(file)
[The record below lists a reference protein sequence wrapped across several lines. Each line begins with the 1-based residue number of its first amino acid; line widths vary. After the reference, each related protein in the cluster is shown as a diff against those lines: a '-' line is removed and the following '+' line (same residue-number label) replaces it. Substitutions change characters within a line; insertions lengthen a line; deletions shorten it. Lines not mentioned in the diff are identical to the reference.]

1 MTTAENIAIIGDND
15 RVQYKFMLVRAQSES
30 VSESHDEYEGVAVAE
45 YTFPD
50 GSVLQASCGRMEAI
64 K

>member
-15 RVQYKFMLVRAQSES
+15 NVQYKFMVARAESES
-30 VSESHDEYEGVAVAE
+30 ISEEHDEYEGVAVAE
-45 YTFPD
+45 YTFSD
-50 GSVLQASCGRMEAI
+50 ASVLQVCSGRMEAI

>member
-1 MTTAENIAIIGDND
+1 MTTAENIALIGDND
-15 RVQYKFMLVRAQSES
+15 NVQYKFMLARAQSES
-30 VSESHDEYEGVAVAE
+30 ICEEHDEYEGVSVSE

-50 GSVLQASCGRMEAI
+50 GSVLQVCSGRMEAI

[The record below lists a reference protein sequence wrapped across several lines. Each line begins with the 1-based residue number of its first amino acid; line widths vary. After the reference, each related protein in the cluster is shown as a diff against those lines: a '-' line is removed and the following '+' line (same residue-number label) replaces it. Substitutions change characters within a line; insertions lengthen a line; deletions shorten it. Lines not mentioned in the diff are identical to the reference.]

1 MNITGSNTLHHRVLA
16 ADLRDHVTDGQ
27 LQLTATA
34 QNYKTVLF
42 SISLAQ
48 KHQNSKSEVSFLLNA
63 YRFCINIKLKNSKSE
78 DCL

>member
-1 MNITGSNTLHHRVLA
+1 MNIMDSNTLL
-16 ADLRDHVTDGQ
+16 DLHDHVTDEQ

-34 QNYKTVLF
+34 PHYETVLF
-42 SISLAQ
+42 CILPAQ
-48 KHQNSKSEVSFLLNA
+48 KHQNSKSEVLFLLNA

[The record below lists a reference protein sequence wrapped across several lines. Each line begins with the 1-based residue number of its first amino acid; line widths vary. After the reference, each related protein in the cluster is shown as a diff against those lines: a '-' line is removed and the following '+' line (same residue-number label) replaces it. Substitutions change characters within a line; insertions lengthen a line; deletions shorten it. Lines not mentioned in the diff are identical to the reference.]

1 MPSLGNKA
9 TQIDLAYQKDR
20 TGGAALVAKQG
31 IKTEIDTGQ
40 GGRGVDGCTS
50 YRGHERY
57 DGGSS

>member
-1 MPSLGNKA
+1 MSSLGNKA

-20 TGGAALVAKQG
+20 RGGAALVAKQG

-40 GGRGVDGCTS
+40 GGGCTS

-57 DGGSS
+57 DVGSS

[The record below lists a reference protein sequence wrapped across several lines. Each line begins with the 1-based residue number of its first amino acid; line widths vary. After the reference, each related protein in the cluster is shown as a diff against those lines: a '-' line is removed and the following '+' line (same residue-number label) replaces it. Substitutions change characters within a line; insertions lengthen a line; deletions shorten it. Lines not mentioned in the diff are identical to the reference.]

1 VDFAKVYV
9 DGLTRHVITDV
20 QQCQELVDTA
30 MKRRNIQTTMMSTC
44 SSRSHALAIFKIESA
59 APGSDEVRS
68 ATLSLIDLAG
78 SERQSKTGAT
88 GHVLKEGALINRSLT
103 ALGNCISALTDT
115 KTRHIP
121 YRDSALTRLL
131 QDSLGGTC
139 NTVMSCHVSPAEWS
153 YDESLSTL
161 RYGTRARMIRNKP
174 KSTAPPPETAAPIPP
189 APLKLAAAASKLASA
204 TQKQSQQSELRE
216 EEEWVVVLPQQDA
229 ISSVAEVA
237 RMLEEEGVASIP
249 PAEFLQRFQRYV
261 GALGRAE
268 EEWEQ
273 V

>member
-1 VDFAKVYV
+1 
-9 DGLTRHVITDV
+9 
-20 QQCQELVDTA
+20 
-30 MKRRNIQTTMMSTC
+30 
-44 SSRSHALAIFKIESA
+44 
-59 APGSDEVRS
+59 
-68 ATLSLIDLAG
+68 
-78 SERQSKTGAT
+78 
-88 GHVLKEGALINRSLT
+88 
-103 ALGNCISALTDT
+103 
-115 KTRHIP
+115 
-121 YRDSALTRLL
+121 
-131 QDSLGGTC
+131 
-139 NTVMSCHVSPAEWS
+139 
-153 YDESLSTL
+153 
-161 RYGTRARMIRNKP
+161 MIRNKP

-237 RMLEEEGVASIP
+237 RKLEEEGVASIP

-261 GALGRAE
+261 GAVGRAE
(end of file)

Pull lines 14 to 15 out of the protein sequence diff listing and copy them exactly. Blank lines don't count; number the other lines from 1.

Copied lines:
+45 YTFSD
-50 GSVLQASCGRMEAI